Uncharted has always felt hollow to me; a film trying to masquerade as a video game with mediocre gameplay and poorly developed characters. It was inspired from so many different sources, and at the very least Indiana Jones and Tomb RaiderUncharted 4 is heralded as this incredible game, but when looking at a title such as the latest Tomb Raider right beside it, it becomes abundantly apparent how overrated Uncharted 4 really is. It’s a good game, but definitely not a great one. The puzzles are poor, the characters are boring, the story is like a soap opera, and the gameplay feels rudimentary. The series has even been described by Naughty Dog as being Indiana Jones-esque, which is actually laughable, and ironically Uncharted seems to take most of its inspiration in the video game world from the early Tomb Raider games. In turn, though, it helped inspire the Tomb Raider reboot. While the series isn’t horrible and the game isn’t awful, Uncharted tries to be so many different things and Shadow of the Tomb Raider has its own identity and simply does it all better.

Characters/Story

Nathan Drake is an Indiana Jones wannabe who cracks the cringiest jokes with a smug smile on his face. He tries to be like Indiana a little too hard and it doesn’t work. The dynamic in the last game doesn’t make a whole lot of sense. A long-lost brother appears out of nowhere, the crew gets together, and you go for a soap-opera esque ride. Nathan Drake is obviously the weak point in the cast and the most overrated character in gaming history.

On the other hand, Lara Croft is intelligent, fierce, vulnerable, and a full-fledged character. She wasn’t a half-baked idea to attempt to rip off a famous film series (horribly); she was revived, but was given a great deal of depth and is a relatable character, and her relationship with Jonah drives the story. There’s no relationship in Uncharted 4 that matches its intensity and realism. Her journey of self-discovery during Shadow of the Tomb Raider is a very personal, spiritual journey. There’s nothing that matches it in Uncharted.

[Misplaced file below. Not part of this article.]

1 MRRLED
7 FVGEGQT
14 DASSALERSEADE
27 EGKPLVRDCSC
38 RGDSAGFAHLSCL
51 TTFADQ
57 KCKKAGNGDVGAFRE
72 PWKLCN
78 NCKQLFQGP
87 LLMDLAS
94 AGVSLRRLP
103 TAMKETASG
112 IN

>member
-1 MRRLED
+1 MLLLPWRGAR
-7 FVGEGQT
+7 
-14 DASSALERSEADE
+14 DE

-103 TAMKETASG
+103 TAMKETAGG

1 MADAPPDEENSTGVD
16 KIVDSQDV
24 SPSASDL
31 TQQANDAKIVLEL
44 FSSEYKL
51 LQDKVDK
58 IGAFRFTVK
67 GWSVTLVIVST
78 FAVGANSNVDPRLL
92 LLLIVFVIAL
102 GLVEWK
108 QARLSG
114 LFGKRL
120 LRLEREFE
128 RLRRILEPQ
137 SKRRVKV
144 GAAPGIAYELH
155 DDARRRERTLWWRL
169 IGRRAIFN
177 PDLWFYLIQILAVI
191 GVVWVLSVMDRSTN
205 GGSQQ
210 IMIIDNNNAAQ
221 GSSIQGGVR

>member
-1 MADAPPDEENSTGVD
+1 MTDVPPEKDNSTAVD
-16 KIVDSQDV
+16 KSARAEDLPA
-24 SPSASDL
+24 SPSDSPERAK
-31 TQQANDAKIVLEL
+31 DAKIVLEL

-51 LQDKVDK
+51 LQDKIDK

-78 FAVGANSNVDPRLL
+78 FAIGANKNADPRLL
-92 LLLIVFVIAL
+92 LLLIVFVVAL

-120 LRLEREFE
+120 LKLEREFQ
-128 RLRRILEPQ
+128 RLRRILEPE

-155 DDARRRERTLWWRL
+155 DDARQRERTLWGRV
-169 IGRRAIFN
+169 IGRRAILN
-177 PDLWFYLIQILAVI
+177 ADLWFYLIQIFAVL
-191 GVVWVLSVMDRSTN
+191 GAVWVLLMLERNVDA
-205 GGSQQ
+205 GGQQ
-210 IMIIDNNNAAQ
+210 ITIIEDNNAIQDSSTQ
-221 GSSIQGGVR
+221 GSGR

Gameplay

Uncharted is barely a video game. A Thief’s End is a film that, for the most part, pretends it is a video game and it doesn’t even do it that well; it merely tries to mimic, not innovate. The game is completely linear and although it has some interesting set pieces, the gunplay feels rudimentary and you’ll be climbing walls for hours. The puzzles are mediocre at best and the mythology isn’t incredibly interesting. Shadow of the Tomb Raider, on the other hand, has a completely open world full of an abundance of exploration with upgrades, materials, Tombs, and Crypts to be found, among other things. Following the main story is great but the real highlight of the game are the Tombs, of which there are nine of them. The puzzles are some of the best in modern gaming and the narrative of the game, while fantastic, is not the focal point of the gameplay experience: the Tombs are. Uncharted 4 fails miserably in this department.

Fun Factor

At the end of the day, every game comes down to fun. Shadow of the Tomb Raider should be considered for Game of the Year 2018, although it won’t win. Uncharted 4: A Thief’s End was awarded a number of GOTY awards, but it’s a hollow, empty game, though not terrible by any means. It’s a technical marvel, but it doesn’t function like a true video game. Shadow of the Tomb Raider does everything Uncharged 4 should have done and more. The combat is some of the most enjoyable in any current generation with a multitude of different perks and options, allowing you, for instance, to hang enemies in trees or blast them with nerve gas making them attack their comrades. Uncharted is unnecessarily straightforward. It wants to be a film but try and be a video game at the same time and fails at both, while Tomb Raider gives you an abundance of choice with superior characters, a superior story and mythology, and puzzles that make Shadow of the Tomb Raider a real game. It doesn’t try to imitate, it innovates, as opposed to Uncharted.

I’d much rather have the choice, freedom, and innovation of Shadow of the Tomb Raider, which is not only the definitive Tomb Raider game but outshines one of the PlayStation 4’s “alleged” best games 10 times over.

About The Author

Founder/Editor-in-Chief

Morgan Lewis is a Video Game Journalist and is the Founder, Owner, and Editor-in-Chief of VGCultureHQ. He has been writing about games for over five years and has written over 1,500 articles during that timespan. He first fell in love with gaming when he received A Link to the Past for Christmas when he was six and is the guywazeldatatt. He also loves anime and anything that has to do with gaming culture and Tetsuya Takahashi games. He is also a huge anime and Star Wars fan.

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